According to CDC, nearly one in six persons with HIV doesn’t know he or she is infected, and can pass the virus on to others without knowing it. Getting an HIV test, knowing your HIV status, and encouraging your friends, family, and community to do the same are important steps in preventing the spread of HIV. Talk with your friends and family about getting tested and protecting themselves. CDC recommends that everyone between the ages of 13 and 64 be tested for HIV at least once as part of routine health care. Testing once a year (or more) is recommended for people at higher risk of HIV infection, such as those who are gay, bisexual, and other men who have sex with men (MSM), injection drug users, or people with multiple sex partners.
Here are three good reasons for you get an HIV test.
- Finding out early can help you live a longer, healthier life.
There are treatments now that are available to you that can keep you healthy. You can find support, so that you stay connected to care.
- If you know, you can look out for yourself—and the people you love.
The earlier you know, the more you can do. There’s new hope today for stopping HIV. Medicines (antiretroviral therapy, or ART) can lower the level of virus in the body. ART helps people with HIV live longer, healthier lives and also lowers the chances of passing on HIV to others. Knowing early enables you to help yourself and to protect others. Studies have shown that when people find out they have HIV, they are also more likely to take steps to protect their health and that of their partners.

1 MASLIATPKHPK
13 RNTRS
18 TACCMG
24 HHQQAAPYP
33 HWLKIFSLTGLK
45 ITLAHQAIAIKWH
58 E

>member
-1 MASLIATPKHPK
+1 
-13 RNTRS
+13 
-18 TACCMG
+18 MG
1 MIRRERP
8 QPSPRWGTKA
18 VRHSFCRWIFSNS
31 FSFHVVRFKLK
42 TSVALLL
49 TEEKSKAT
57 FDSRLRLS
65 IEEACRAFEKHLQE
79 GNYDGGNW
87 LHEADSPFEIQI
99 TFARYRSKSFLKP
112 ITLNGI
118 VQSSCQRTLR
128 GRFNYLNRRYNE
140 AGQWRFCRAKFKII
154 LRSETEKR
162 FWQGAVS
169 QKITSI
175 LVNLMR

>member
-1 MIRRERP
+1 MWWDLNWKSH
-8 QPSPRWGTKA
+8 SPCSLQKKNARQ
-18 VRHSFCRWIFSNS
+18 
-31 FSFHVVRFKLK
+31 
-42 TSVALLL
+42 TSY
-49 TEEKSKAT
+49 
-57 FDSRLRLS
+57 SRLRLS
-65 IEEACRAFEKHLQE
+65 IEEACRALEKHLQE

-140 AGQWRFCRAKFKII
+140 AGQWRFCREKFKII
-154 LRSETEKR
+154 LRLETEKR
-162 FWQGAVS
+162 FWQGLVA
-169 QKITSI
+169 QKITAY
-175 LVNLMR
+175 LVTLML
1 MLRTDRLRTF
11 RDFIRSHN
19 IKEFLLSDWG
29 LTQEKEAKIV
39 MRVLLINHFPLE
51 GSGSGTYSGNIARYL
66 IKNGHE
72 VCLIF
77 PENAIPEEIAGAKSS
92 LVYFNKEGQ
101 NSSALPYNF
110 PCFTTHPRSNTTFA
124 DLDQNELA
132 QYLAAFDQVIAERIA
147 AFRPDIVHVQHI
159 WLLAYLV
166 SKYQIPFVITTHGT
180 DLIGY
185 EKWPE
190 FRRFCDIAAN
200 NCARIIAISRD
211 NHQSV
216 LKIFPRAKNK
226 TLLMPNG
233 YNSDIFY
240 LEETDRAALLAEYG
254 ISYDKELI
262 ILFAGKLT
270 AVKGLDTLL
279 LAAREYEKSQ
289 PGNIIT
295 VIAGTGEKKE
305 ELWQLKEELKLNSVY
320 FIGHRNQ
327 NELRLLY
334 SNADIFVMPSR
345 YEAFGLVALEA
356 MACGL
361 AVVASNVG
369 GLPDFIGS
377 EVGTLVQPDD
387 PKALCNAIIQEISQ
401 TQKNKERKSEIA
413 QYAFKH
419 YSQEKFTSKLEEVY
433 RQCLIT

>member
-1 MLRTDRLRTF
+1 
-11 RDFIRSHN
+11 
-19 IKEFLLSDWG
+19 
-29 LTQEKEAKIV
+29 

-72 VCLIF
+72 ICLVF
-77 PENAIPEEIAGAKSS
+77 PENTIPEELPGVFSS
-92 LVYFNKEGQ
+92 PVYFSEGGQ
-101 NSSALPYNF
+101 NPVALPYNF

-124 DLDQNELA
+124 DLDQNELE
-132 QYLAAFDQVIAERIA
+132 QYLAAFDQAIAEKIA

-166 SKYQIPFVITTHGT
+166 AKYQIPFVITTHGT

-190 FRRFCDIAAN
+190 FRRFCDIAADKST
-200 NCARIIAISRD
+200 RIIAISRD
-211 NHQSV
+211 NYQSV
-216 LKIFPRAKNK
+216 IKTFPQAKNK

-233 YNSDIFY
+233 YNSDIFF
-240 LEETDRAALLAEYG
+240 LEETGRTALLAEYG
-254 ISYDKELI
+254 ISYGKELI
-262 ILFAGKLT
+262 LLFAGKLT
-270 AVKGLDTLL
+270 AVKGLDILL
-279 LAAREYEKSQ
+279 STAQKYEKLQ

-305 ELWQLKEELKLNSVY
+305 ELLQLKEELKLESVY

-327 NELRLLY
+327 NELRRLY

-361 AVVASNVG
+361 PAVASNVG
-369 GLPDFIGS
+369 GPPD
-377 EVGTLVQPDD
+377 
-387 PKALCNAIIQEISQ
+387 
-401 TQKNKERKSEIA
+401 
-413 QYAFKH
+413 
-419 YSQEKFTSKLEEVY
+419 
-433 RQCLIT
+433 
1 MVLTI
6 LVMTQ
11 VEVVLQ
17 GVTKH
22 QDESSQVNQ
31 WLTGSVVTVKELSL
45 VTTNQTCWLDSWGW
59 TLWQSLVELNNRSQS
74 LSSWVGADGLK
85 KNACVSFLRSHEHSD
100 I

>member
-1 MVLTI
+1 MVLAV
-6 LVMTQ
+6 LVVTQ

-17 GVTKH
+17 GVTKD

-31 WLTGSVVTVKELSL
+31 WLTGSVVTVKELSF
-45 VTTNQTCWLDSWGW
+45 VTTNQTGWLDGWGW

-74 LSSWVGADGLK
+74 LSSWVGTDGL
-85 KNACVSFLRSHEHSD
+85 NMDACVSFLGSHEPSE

- It’s easy. It’s free, fast, and confidential.
Many clinics and testing locations in your area offer free HIV tests. You can even get confidential or anonymous HIV tests. To find out where you can get a free HIV test in your area, do one of the following:
- Use the site locator below. Enter your ZIP code, and the locator will find a testing site near you.
- Text your local ZIP code to KNOWIT, and you will receive a text back with a testing site near you.
- Or call 800–CDC–INFO (800–232–4636) to ask for free testing sites in your area.